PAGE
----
New evidence was presented Tuesday in the trial of Alejandra Guerrero, who is charged with the homicide of USC graduate student Xinran Ji. The prosecution showed videos of Ji leaving his apartment the night he was murdered, of Guerrero and the other suspects attacking Ji with a baseball bat and of a beaten and bleeding Ji returning home.
The court began the day’s proceedings by analyzing Facebook messages from Guerrero’s account, which included mentions of drugs including marijuana and crystal meth. The messages also referenced “flocking” during the night Ji was killed. “Flocking” is a term used to describe robbing, and established a motive for Ji’s murder.
Next, Detective Matt Courtney was called to the witness stand. He brought up text messages planning to “jack” or rob someone that night.
Prosecutor John McKinney then showed a video of the beating, where it showed Ji confronted by what appeared to be Andrew Garcia, then Guerrero, then Alberto Ochoa. Garcia and Ochoa will be tried separately at a later date.
In the video, Ochoa used a bat against Ji, then handed it to Garcia. When Ji began to run, Garcia chased him with the bat, and Guerrero soon followed with a wrench. Both tools delivered the fatal blows. Jonathan del Carmen, another suspect and a fifth person, never stepped out of the car.
McKinney then delivered a closing argument to the jury.
“A 2D photograph — that’s how we’ve come to know him. But before Guerrero and her friends slaughtered him, he was a person,” the prosecutor said, pointing to a picture of a smiling Ji on the overhead screen.
McKinney described Ji as warm and compassionate as well as analytical and creative.
“[Ji was] someone who bought into this concept of delayed gratification, someone who put work first, someone who studied hard, and someone who put off the frivolities of life for another time,” McKinney said. “And when I thought about that, I thought it was particularly sad that somebody who frontloaded life with his studies never got the chance to enjoy the fruits of his labor.”
However, McKinney admitted that over the span of the past two years, he had come around to a different way of thinking about Ji.
“Xinran didn’t delay gratification; his work was his gratification,” McKinney said. “The way he should be remembered is not the way he was found at 7 o’clock in the morning on July 25. The way he should be remembered is the way he lived.”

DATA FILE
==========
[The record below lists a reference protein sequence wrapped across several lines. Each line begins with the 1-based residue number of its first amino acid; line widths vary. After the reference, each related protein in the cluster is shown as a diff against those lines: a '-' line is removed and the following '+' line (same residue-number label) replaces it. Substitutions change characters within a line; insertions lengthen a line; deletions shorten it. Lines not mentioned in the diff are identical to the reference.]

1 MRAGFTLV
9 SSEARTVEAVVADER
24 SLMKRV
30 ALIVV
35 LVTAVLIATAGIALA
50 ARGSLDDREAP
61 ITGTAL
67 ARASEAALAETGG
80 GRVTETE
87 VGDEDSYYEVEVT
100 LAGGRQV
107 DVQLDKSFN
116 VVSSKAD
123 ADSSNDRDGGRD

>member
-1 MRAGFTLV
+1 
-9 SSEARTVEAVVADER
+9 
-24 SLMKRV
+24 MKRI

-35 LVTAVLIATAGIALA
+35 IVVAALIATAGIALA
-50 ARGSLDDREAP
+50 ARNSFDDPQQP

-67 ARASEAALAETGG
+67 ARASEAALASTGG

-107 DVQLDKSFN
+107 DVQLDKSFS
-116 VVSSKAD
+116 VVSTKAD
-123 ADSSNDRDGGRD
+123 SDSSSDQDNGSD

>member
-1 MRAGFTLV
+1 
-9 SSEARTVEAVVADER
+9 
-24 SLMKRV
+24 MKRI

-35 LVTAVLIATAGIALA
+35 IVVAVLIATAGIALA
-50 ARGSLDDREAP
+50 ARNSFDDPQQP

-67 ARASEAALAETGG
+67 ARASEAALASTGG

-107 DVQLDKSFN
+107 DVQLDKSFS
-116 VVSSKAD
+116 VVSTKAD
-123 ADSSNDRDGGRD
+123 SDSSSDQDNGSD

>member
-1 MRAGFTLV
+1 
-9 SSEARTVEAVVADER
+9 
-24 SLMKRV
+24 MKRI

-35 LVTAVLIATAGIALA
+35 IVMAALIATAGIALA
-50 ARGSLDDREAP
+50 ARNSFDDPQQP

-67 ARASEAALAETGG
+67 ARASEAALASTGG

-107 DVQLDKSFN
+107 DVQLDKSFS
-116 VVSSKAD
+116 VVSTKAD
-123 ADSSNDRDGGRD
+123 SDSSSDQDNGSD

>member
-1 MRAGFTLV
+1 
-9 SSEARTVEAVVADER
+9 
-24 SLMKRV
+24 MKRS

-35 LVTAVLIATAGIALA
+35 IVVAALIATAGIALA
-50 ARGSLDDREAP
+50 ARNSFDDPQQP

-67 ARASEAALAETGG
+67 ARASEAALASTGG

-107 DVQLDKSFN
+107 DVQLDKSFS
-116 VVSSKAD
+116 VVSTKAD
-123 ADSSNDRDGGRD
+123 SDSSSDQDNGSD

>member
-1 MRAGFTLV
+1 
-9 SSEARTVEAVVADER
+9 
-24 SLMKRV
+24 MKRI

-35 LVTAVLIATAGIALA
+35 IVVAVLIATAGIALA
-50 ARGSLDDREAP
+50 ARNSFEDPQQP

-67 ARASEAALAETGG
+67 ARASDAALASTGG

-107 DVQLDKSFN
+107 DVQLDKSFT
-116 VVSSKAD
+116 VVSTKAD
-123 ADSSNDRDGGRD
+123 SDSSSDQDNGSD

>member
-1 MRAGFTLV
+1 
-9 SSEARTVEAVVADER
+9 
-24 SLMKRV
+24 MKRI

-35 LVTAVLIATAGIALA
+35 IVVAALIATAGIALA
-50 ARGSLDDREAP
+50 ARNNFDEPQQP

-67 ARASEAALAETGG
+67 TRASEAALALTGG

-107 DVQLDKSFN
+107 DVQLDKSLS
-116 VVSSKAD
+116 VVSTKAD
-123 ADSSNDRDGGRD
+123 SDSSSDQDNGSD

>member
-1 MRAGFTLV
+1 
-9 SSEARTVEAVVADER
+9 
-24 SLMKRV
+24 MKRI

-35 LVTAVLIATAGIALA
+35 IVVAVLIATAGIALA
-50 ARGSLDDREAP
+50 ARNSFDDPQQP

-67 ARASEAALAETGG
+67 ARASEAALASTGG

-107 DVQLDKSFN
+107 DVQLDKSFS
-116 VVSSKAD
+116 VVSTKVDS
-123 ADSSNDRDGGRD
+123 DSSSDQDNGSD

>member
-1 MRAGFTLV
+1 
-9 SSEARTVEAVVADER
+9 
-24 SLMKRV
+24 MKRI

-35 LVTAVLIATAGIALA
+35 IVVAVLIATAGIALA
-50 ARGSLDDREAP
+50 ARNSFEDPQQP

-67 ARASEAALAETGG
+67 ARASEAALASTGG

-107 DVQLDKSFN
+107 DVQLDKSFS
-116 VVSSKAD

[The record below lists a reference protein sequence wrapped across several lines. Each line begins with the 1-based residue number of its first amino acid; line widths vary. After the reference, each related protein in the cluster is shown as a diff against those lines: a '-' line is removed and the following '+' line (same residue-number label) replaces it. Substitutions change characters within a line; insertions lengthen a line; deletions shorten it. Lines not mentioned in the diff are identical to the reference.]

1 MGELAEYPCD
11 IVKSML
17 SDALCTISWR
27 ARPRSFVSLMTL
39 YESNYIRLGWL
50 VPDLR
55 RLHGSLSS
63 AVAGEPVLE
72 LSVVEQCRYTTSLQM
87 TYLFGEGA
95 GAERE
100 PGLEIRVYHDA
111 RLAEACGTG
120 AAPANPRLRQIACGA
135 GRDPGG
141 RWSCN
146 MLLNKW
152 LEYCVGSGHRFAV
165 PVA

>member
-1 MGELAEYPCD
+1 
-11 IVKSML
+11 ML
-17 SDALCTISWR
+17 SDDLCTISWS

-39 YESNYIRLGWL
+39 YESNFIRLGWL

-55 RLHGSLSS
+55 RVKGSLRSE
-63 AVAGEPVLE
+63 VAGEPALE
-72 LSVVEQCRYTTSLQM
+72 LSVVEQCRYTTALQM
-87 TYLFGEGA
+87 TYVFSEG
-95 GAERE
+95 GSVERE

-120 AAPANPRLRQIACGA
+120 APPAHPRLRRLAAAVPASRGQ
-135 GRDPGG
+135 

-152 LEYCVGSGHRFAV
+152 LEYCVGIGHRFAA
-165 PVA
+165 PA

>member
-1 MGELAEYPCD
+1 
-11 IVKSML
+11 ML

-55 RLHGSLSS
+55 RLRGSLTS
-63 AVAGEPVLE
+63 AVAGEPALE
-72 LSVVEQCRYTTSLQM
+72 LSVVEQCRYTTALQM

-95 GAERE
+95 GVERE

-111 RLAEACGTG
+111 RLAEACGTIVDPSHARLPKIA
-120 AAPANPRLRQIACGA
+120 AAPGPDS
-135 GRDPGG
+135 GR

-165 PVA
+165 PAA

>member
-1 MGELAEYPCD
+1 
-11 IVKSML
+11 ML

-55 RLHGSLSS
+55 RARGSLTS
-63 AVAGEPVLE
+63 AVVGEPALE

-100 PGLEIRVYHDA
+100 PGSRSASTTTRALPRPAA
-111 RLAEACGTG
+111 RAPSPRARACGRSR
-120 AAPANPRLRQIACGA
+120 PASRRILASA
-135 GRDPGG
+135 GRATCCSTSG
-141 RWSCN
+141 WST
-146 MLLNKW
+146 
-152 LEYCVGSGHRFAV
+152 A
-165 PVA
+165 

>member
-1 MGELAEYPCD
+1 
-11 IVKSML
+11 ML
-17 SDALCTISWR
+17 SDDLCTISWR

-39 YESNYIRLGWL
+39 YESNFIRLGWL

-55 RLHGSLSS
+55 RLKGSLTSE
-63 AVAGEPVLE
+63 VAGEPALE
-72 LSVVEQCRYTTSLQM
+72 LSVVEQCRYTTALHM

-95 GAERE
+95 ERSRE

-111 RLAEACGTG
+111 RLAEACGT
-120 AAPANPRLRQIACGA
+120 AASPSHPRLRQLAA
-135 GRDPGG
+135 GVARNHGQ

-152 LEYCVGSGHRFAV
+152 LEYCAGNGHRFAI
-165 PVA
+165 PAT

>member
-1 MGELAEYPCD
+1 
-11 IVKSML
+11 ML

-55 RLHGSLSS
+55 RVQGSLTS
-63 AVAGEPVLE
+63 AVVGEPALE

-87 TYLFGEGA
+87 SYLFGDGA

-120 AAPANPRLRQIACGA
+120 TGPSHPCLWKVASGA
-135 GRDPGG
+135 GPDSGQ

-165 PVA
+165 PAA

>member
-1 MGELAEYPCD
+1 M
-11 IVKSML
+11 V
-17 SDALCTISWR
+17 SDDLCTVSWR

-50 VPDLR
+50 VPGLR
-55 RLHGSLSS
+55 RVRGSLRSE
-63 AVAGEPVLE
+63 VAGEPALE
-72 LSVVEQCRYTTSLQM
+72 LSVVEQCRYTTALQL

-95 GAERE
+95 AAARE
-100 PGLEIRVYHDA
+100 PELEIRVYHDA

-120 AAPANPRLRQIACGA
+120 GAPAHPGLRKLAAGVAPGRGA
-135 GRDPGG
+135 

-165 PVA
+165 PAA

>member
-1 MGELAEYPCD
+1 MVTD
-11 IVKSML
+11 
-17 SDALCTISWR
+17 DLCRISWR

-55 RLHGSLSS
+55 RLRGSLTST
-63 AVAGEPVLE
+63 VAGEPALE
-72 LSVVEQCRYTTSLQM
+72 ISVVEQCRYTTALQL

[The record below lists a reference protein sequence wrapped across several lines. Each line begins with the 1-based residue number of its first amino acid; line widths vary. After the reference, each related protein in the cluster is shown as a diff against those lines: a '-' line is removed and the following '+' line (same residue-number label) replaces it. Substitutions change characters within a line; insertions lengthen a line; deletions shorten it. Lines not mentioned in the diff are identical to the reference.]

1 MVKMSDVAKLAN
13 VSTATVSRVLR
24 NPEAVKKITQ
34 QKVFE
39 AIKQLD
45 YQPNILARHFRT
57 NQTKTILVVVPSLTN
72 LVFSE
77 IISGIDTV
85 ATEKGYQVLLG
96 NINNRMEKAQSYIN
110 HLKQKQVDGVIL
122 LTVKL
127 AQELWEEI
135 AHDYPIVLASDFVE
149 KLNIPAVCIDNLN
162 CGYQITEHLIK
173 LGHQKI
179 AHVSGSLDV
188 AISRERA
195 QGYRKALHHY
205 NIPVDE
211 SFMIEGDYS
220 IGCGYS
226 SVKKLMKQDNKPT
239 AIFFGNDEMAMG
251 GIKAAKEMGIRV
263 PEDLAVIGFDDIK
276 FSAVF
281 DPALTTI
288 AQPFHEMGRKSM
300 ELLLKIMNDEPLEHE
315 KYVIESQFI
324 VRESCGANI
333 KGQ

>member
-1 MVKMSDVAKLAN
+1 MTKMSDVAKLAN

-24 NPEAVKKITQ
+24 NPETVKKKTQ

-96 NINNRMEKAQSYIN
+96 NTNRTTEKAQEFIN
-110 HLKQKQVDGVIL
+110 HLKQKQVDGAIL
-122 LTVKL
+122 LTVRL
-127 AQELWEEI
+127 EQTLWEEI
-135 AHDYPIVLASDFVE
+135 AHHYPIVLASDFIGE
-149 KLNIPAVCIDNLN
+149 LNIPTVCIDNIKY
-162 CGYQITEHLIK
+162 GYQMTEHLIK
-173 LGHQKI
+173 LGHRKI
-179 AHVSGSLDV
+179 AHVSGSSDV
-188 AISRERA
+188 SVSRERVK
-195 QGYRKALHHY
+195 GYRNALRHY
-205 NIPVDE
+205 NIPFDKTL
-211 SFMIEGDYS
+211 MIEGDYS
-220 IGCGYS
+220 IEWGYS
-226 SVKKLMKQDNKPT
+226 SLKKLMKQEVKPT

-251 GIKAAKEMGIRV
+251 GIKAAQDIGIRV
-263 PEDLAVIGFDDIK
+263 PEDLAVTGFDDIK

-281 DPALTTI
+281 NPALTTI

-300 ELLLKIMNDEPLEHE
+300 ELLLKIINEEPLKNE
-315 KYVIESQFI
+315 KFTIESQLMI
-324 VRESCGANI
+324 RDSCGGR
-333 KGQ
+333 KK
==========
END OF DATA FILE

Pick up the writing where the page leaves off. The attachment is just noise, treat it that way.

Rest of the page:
The prosecutor remarked that Ji didn’t drive around in cars at midnight looking for people to rob or assault, so he could smoke weed or drink alcohol, but instead loved his studies, loved engineering, loved being part of study groups and spending time with his classmates.
“What Guerrero and her friends took away from him is something so basic as waking up in the morning, smiling, breathing — [they] took away from us whatever promise this young man held,” McKinney said.
The last minutes of Ji’s life, McKinney noted, were spent walking a friend home from a study group, where he had just spent four hours working with a team on a project.
“He didn’t stop at 29th and Orchard and say ‘See ya! You got the bike, call me when you get home, this is my stop, I’m just gonna walk from here,’” McKinney said. “He walked her all the way to her front door and then attempted to walk all the way back home; that’s just the kind of person he was.”
McKinney said that Ji had no way of knowing that Guerrero and her friends were in the neighborhood, or what would happen that night.
“When you think about this case, it’s tempting to think ‘Man, one more minute either way and maybe they don’t see him, maybe he makes it home, maybe if the study group ended five minutes early, maybe there was some sort of delay, maybe he makes it home,’” McKinney said. “It’s tempting to think about things like that, but we shouldn’t have to. One minute or five minutes more or less should not make the difference between life and death at the hands of another person in a civilized society.”